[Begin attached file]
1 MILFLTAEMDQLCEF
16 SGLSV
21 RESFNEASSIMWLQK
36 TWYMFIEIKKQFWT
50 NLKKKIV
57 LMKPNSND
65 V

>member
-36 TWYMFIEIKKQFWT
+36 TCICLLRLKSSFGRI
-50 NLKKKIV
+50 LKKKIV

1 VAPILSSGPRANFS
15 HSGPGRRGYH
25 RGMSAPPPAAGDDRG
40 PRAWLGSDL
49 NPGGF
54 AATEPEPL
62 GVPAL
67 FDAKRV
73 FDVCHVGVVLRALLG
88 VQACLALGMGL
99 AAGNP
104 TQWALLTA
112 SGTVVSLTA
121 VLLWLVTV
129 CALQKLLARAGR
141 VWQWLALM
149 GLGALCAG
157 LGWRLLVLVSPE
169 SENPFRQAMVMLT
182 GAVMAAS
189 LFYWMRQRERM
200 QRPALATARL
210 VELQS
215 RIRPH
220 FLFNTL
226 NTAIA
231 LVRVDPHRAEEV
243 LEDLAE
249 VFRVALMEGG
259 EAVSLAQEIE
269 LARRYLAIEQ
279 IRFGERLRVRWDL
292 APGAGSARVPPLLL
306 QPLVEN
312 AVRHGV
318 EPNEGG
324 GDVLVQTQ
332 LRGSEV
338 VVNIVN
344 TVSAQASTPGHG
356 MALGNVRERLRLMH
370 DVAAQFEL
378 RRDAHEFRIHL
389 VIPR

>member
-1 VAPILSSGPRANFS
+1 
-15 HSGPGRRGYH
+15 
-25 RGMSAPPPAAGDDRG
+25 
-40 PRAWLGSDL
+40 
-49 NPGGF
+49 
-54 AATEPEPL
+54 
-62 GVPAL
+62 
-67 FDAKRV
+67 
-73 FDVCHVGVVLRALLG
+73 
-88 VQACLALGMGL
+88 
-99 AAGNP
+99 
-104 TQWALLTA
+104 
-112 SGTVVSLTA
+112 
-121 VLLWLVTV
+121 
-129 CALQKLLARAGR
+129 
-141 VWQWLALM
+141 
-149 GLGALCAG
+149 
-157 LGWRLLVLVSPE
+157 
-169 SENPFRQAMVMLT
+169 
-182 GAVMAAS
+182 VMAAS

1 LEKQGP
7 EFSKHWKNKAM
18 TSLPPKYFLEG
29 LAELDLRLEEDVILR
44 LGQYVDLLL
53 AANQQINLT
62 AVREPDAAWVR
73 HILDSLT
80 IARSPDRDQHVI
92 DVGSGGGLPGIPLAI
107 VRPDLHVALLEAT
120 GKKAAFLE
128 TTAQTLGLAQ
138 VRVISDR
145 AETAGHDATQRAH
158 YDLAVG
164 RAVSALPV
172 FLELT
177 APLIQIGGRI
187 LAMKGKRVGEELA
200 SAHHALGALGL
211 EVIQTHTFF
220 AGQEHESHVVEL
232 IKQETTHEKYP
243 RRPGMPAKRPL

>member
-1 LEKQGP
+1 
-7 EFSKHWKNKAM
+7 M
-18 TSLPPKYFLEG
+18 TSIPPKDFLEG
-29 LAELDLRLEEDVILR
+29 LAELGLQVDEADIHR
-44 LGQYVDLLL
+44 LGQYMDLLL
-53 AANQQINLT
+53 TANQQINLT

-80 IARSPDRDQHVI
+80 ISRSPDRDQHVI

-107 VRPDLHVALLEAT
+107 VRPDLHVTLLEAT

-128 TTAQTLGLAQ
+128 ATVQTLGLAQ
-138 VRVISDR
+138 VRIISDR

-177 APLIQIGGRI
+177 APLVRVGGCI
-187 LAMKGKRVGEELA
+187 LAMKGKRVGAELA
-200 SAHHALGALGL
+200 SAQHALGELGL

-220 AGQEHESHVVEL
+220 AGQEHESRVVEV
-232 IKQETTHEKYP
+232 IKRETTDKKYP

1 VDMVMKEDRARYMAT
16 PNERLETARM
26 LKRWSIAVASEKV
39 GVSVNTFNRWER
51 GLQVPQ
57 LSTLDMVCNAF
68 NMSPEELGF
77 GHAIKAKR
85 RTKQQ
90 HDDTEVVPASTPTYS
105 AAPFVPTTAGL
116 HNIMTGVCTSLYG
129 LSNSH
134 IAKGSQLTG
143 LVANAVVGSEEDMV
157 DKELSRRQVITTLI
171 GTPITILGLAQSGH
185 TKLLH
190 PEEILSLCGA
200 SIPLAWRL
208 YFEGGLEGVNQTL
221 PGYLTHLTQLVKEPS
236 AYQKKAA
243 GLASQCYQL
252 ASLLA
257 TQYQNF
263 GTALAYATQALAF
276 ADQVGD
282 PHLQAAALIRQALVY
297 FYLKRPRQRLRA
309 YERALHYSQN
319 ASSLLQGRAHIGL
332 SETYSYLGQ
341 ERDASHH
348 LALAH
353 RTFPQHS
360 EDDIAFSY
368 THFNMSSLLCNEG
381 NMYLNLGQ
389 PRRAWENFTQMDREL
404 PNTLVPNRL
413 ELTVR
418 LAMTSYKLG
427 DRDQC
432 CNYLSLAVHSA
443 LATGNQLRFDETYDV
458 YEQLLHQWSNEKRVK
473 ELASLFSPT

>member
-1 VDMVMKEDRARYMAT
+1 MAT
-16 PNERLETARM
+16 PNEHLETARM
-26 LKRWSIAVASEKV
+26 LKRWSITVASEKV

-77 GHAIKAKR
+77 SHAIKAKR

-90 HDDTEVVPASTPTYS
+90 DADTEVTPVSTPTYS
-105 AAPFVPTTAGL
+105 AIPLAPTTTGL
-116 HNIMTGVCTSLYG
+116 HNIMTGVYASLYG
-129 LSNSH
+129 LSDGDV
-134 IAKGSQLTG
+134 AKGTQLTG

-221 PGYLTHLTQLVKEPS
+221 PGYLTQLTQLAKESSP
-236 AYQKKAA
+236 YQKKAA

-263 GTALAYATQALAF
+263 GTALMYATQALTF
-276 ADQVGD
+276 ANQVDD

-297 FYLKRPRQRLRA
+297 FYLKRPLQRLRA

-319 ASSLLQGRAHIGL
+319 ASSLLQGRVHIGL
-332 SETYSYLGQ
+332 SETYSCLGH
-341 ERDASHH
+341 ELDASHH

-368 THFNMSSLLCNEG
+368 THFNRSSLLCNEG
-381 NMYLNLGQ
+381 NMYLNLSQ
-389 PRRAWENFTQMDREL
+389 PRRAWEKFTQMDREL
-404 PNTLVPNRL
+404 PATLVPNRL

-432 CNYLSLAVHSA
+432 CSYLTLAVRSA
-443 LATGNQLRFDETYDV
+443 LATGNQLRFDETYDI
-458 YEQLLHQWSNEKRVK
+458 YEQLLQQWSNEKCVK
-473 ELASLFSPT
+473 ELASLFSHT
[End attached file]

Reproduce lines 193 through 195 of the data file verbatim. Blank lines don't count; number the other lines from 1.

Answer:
389 PRRAWENFTQMDREL
404 PNTLVPNRL
413 ELTVR